Genius and Depression from the Same Well
Bipolar mood disorder and the dark side of of brilliance
Posted Aug 15, 2014
The Diagnostic and Statistical Manual of Mental Disorders (DSM-IV) devotes a full section to bipolar disorders. It describes them as distinct illnesses—things you do or do not have. Experts know this is an oversimplification. Like nearly all mental health conditions, “bipolar" is a spectrum.
Within the spectrum are successful, well-adjusted people whom no one would describe as having a “disorder” and people so severely impaired that they can never lead normal lives.
Bipolar refers to opposite extremes or poles. In its most severe form, a person cycles between the opposite poles of depression and mania (“bipolar I disorder,” according to the diagnostic manual). Mania is a state of excessive energy and excitement, of being abnormally “revved up.” Someone in a manic state may have racing thoughts, talk too fast, have little need for sleep, or believe they can do or accomplish anything.
One manic patient thought he could remodel his whole house overnight (he destroyed his home with a crowbar and sledgehammer before being hospitalized the next day). Another believed he could write a novel overnight and produced hundreds of pages of gibberish. Others go on reckless spending sprees or squander their life’s savings on ill-conceived business ventures.
But those are textbook cases of mania. The bipolar spectrum includes people who never experience full-blown mania. They may instead experience hypomania. They are revved up, but not to the point of doing things that are abnormal. They may think faster, have more energy, require less sleep, and often do and accomplish more than other people. They may be dazzlingly brilliant, especially in artistic and creative fields. It is as if their brains are turbocharged.
(A disproportionate number of extraordinarily accomplished people—from Napoleon to Beethoven to Ernest Hemingway to Winston Churchill—are thought to have suffered from bipolar disorders).
Some people have intermittent hypomanic episodes. Some seem to function in this turbocharged way most of the time; it is their “normal.”
Kay Redfield Jamison, a professor of psychiatry who has written movingly about her own bipolar illness, described hypomania this way: “When you’re high, it’s tremendous. The ideas and feelings are fast and frequent, like shooting stars… Shyness goes, the right words and gestures are suddenly there, the power to captivate others a felt certainty.”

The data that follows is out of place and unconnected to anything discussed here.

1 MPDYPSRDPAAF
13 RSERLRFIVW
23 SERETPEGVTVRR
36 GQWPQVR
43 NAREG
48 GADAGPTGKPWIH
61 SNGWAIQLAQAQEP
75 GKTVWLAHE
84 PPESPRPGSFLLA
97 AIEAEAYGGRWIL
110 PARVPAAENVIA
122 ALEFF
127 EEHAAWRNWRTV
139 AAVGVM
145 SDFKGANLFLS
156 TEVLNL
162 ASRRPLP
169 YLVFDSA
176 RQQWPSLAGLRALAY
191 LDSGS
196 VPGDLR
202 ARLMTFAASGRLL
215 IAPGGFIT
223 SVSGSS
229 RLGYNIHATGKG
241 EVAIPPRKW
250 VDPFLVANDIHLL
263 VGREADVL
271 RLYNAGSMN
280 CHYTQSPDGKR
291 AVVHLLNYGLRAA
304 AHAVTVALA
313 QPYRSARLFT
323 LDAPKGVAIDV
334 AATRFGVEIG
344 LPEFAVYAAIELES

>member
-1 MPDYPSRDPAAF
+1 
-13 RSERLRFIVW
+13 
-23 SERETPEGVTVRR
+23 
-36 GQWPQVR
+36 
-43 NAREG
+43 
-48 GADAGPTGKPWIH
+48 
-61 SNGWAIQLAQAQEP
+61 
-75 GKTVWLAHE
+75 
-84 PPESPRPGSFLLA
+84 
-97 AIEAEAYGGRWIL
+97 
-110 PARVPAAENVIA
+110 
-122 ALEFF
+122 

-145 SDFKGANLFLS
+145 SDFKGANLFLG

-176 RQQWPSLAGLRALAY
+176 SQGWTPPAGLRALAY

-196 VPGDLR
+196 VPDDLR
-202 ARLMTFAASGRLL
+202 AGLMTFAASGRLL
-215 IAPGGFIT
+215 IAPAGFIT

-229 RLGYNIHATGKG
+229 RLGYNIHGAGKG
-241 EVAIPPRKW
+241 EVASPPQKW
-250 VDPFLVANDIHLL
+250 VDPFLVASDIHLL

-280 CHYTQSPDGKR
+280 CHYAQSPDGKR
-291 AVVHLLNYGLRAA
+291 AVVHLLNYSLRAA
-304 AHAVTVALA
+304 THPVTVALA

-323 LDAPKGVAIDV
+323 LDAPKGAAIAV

This energy and creativity comes with a terrible price. Sooner or later, hypomania gives way to depression (“bipolar II disorder,” according to the diagnostic manual). A few blessed souls seem to get mainly the benefits of the bipolar genes: They get the turbocharged brain and boundless energy but seem to escape debilitating depression. They are the rare exceptions.
Bipolar disorders give rise to other mental health problems, especially alcohol and drug abuse. The connection is straightforward. During hypomanic and manic episodes, people behave recklessly and feel invincible. There is no internal brake. When they descend into depression, they may try to self-medicate with alcohol or other drugs. This inevitably makes things worse.
Professionals who see large numbers of patients develop a “feel” for different mental health conditions. They develop an eye and ear for how they look and sound. I would never diagnosis a patient based on just an impression, but the truth is, I often have a good idea what is wrong when a new patient first enters my office. So do other experienced professionals. Many mental health conditions, including bipolar disorders, have distinctive “signatures.”
Health care professionals are less familiar with bipolar depression than other forms of depression. Your doctor can likely diagnose depression but may not be able to connect the dots to recognize bipolar disorder. Also, people with bipolar disorders tend to seek help when depressed, not manic or hypomanic, so even mental health professionals can miss the big picture. One study found it took an average of nine years for a person with bipolar disorder to be diagnosed correctly.
Good care means a sustained relationship and ongoing, regular meetings with a psychiatrist expert in treating bipolar disorder (here is an excellent New York Times Op-Ed piece abut this). An ongoing treatment relationship allows the psychiatrist to track the person’s mood and see both the ups and the downs. Crises can be averted before they become crises, and when a crisis does occur, there is a relationship with a trusted professional to turn to.
Few Americans get this kind of care. Health insurers balk at paying for regular, ongoing treatment. Unless a patient is in crisis, they do not consider it a “medical necessity.” But by the time someone is in crisis, it may be too late.
Jonathan Shedler, PhD practices psychotherapy in Denver, CO and online by videoconference. He is a Clinical Associate Professor at the University of Colorado School of Medicine. Dr. Shedler lectures to professional audiences nationally and internationally and provides online clinical consultation and supervision to mental health professionals worldwide.
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